Romantic comedies (or “dramedies” if you prefer) set in New York City always bring a unique flavour for a viewer. The city itself sets an appealing tone that countless filmmakers have been capitalizing on for years. Just ask Woody Allen (Annie Hall). More often than naught they attract impressive ensemble casts to keep things interesting (New Year’s Day, New York I Love You). 2005’s Trust The Man falls into that category as well. It stars David Duchovny (Californication) and Billy Crudup (Watchmen) as two best friends who are trying to hold together their respective relationships with Julianne Moore (Hannibal) and Maggie Gyllenhaal (World Trade Center).
Duchovney plays Tom Pollack, a closet sex-addict who is cheating on his wife Rebecca (Moore); an actress of stage-and-screen. His slacker best friend (and Rebecca’s brother) Tobey, played by Crudup, is dealing with commitment issues to his girlfriend of seven years, Elaine (Gyllenhaal); who longs for marriage and children. Directed by Moore’s real-life husband Bart Freundlich, Trust The Man is part comedy and part drama that deals with what a relationship needs to survive. The film has been recently re-issued on DVD by Anchor Bay Entertainment as of April 10, 2012.
One would expect that the independently made Trust The Man would fall by the wayside in the annals of New York romances. While some may dismiss it as a Woody Allen-esque knock-off of sorts, the movie actually has some amusing value. Much (but with a few glaring exceptions) of the relationship drama embedded in the film feels very ‘real-life’ and less dramatized than most films put out by bigger studios.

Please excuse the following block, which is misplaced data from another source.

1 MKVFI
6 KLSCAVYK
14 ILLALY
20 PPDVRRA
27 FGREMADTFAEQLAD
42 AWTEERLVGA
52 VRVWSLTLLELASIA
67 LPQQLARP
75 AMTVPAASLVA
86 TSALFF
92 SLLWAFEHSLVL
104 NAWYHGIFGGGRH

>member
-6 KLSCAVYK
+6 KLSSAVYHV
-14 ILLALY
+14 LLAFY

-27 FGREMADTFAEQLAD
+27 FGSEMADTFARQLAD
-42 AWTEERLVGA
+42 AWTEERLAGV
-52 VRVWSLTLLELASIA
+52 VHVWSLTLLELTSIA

Credit an impeccable cast and a smart script (the first two-thirds anyway) as the reason. Julianne Moore is highly effective as the actress-wife struggling to keep her marriage and her career healthy, and who better to play the sex-addicted husband than an actor who truly dealt with the problem in his personal life (and carried it into Californication) than David Duchovny? The real revelation here though is Billy Crudup, playing the lazy and neurotic-driven Tobey with such ease that it’s worthy of accolade.
Trust The Man is good with light drama and timely with some laughs, but unfortunately the film really loses its footing in the final act. Set during Moore’s opening night on stage, Tobey and Tom go through the most ridiculous of public embarrassment hoops in order to sway their ladies back into their lives. The climactic ending is an incredible shift change from the realistic tone the rest of the film possesses, and is just as campy as the worst kind of romantic comedy endings.
Trust The Man has been recently re-issued on DVD by Anchor Bay Entertainment on April 10th, 2012. The edition comes with a respectable video and audio presentation. The image quality never gets too dark for a standard definition picture and the dialogue in the film is always consistently clear. The film isn’t cinematically arresting in showing New York City and doesn’t blow away any stereo aspects, but it gets the job done in setting the tone and delivering the material. Attached is a decent audio commentary with Fruendlich and Duchovny, a making-of featurette, and some deleted scenes with additional commentary.
Trust The Man is a rental-worthy romantic comedy that pales in comparison to other great films set in the New York City backdrop, executed with some credible acting and dialogue. It’s unfortunate that the film fails to break away from the silliness wrought on by the final act. Otherwise it might have been more noteworthy. For a movie of this caliber, the DVD edition gives a consumer a fair-shake with a good presentation and some decent features.